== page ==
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October 1, 2018
 

What You Should Know About the Laws Surrounding Electronic Signatures

Gone are the days of going on vacation to get away. As technology continues to advance, society has not only become increasingly dependent on the ability to remotely handle routine tasks, but also on the capability to deal with more complicated tasks such as reviewing and signing involved legal documents. The world has definitely gotten smaller, with people expected to be connected and accessible at all times.

In today’s computer-driven world, the requirement to have original documents physically signed and delivered is disappearing. Instead, laws in most jurisdictions now permit documents to be electronically signed and delivered in a manner that still renders them legally enforceable; however, these laws vary from document-to-document and from state-to-state.

To deal with these issues, there are laws at two levels, state and federal. On the state level, every state other than Illinois, New York, and Washington has enacted some form of the Uniform Electronic Transactions Act (UETA), which is a set of uniform laws proposed by the National Conference of Commissioners on Uniform State Laws to establish a baseline of what is and is not able to be signed electronically. On the federal level, the Electronic Signatures in Global and National Commerce Act (15 U.S.C. § 1701, et seq.) (E-SIGN) was passed, in part, to preempt any state laws that were inconsistent with UETA, and to ensure a more uniform treatment of electronic documents and records across state lines.

Both UETA and E-SIGN were formulated on the principal that “an electronic record and an electronic signature may not be denied legal effect or enforceability solely because they are in electronic form.”[1] An electronic signature can be practically anything. Probably the most familiar to us is clicking “accept” on a webpage, or signing with your finger on a touchscreen. Practically anything can be deemed an electronic signature so long as the recipient is made aware that the act constitutes acceptance of the agreement.

Generally speaking, UETA and E-SIGN apply to all documents except wills, codicils, testamentary trusts, and matters relating to family law (such as adoption agreements, separation agreements, and divorce decrees). However, some states have added additional categories of documents that are not permitted to be signed electronically. For example, Ohio added the following types of documents that cannot be signed electronically:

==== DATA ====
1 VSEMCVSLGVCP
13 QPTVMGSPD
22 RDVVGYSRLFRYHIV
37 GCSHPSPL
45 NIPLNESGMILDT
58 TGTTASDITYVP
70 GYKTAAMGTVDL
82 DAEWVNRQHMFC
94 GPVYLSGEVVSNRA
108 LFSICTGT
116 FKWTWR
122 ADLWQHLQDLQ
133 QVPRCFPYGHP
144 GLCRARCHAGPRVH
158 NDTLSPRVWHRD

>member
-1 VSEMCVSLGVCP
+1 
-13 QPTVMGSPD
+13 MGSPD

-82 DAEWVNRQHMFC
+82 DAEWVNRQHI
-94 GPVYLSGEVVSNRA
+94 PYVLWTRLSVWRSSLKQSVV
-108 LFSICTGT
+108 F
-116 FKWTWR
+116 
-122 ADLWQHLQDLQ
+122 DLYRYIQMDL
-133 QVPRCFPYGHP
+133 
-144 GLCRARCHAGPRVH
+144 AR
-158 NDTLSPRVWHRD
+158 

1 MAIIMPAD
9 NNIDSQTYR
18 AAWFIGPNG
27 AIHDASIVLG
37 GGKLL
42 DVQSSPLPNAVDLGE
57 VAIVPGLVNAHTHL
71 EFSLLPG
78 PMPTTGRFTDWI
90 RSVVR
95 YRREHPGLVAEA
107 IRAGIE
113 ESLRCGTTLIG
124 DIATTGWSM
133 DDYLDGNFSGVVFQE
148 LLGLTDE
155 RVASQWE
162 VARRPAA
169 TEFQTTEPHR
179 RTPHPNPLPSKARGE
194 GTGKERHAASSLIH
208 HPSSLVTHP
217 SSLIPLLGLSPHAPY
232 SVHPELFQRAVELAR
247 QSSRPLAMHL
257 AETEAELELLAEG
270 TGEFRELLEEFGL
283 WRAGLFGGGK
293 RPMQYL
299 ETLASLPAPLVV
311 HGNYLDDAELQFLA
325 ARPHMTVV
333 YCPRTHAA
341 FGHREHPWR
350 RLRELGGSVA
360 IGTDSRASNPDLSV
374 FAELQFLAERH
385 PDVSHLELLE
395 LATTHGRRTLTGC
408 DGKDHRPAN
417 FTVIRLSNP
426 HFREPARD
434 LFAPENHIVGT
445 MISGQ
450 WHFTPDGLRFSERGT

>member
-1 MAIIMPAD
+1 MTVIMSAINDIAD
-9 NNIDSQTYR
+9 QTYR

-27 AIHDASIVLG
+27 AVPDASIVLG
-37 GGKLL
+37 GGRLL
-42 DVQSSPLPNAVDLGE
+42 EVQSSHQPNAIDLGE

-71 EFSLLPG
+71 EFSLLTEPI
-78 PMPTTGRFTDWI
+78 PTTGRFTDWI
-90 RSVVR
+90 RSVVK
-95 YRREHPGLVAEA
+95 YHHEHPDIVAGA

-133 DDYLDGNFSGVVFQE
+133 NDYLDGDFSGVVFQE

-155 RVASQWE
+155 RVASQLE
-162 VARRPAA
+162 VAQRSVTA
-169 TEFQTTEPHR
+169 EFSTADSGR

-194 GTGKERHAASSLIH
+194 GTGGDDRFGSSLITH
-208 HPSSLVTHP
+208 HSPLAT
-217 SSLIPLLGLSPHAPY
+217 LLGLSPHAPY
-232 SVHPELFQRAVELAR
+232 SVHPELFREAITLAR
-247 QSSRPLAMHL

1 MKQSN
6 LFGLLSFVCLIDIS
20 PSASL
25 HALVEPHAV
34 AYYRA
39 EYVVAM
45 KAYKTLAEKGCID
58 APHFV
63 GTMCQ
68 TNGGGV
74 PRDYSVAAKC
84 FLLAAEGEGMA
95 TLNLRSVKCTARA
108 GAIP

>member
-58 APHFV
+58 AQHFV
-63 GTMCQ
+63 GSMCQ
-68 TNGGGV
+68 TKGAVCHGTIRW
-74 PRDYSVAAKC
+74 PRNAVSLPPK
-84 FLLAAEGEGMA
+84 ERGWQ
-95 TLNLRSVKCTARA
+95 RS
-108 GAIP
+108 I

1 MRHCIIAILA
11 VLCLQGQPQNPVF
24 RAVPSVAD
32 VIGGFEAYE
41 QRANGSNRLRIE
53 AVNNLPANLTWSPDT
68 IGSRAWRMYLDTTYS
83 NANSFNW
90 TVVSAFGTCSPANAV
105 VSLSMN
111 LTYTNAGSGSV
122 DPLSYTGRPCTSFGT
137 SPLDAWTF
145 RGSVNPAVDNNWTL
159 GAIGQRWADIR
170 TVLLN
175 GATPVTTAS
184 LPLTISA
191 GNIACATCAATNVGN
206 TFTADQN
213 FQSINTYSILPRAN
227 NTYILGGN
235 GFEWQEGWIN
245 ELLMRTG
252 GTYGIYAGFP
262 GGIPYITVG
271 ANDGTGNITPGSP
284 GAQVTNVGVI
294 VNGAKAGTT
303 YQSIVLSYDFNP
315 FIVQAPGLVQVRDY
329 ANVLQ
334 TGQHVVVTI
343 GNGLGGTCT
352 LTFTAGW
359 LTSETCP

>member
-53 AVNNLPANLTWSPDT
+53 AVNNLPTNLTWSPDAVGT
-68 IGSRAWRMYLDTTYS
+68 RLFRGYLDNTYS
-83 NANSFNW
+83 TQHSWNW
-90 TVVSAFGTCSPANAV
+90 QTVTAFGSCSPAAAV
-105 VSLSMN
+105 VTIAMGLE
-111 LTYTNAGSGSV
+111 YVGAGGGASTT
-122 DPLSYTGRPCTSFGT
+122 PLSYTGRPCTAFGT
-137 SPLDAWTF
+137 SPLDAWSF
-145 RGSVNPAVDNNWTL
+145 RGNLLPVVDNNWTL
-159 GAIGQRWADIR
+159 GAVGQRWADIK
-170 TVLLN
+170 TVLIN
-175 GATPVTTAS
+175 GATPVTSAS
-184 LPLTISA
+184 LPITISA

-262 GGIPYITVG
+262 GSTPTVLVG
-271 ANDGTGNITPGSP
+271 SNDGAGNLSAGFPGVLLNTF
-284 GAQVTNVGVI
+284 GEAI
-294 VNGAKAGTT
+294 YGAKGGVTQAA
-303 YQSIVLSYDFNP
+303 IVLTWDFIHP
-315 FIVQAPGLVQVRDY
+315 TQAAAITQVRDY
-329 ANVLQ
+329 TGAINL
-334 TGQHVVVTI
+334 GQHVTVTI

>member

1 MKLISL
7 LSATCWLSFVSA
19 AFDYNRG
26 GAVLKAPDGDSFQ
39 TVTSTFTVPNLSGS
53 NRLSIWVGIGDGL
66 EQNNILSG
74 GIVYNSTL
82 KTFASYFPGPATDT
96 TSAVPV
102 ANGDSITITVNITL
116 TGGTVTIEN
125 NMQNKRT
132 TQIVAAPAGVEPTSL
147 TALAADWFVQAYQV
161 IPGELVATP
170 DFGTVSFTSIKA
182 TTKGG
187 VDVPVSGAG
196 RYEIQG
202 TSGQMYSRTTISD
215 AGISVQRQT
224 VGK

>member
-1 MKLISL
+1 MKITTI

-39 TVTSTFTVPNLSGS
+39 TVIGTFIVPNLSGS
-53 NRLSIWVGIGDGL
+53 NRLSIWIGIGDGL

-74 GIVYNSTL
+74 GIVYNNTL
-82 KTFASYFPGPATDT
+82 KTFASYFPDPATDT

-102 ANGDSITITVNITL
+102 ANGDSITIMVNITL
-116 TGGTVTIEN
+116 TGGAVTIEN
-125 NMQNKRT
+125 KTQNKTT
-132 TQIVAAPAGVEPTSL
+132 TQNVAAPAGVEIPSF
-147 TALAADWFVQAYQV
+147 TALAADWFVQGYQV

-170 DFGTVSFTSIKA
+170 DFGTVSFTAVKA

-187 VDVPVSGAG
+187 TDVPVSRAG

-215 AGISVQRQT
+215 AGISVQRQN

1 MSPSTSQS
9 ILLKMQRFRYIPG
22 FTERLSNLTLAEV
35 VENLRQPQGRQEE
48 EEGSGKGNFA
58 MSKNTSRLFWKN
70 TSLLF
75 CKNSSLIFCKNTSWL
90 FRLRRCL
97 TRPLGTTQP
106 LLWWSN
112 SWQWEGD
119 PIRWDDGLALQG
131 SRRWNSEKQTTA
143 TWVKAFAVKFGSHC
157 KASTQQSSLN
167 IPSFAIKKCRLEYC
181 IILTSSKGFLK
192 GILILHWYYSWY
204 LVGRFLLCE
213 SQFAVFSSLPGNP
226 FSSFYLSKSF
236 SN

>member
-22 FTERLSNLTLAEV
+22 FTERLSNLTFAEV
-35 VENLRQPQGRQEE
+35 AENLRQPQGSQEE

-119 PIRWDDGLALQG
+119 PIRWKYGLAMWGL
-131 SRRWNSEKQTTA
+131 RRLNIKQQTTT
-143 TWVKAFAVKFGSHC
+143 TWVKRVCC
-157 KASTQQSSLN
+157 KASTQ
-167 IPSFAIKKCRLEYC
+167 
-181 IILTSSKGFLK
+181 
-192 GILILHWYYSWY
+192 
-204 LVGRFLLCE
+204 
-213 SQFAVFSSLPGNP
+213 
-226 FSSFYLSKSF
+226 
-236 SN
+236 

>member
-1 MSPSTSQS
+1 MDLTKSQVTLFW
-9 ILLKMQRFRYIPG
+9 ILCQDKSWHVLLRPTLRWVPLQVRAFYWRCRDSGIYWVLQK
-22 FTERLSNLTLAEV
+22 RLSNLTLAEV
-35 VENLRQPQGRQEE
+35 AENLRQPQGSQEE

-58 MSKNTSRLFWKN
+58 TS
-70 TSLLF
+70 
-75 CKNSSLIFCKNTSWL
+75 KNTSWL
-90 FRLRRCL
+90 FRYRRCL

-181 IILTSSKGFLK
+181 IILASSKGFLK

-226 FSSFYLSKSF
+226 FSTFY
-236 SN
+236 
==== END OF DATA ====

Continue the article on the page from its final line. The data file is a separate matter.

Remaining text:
• Official notices of termination of utility services, including water, heat, gas, cable television, oil, telephone and power;
  • Documents related to the repossession, foreclosure or eviction of a residence;
  • Recall notices of a product affecting health or safety;
  • Any document required to accompany any transportation of hazardous materials or toxic substances;
  • A letter related to the termination of health or life insurance benefits;
  • Documents of title;
  • Documents related to investment securities; and
  • Secured transaction documents.

In addition to being signed, some documents are required to be notarized, and this raises the question of whether notarization may be accomplished through electronic means. Only eight states currently permit electronic notarization, as such laws have not caught on like the laws permitting electronic signatures. Ohio passed, but then retracted, laws permitting electronic notarization.

It is a certainty that you will be increasingly confronted with requests for your electronic signature, and many of these requests are likely to fall within areas considered “standard and low risk.” However, what is required in order to constitute a valid electronic signature is extremely broad. If you ever find yourself being asked to electronically sign a document you are unsure of, best practices dictate contacting your Vorys attorney to ensure you are not unintentionally creating a legally-binding situation. 

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[1] UETA, Section 7; E-SIGN, 15 U.S.C. §7001(a)(2).


 

Contacts

Victor J. Ferguson
614.464.6227
vjferguson@vorys.com

John F. Furniss III
614.464.5444
jffurniss@vorys.com

David A. Groenke
513.723.4017
dagroenke@vorys.com

Emily S. Pan
513.723.4055
espan@vorys.com

Michael G. Schwartz
513.723.4679
mgschwartz@vorys.com

David A. Swift
614.464.8370
daswift@vorys.com

Mark E. Vannatta
614.464.8295
mevannatta@vorys.com

Suzanne R. Galyardt
614.464.5682
srgalyardt@vorys.com

Karen M. Moore
614.464.6231
kmmoore@vorys.com

Michelle L. Clemons
513.723.4094
mlclemons@vorys.com

Colleen B. Laux
513.723.4067
cblaux@vorys.com

Ronald J. Zmuda
513.723.4018
rjzmuda@vorys.com


 

 

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This alert is for general information purposes and should not be regarded as legal advice. As always, please let us know if you want more information or have questions about how these developments apply to your situation.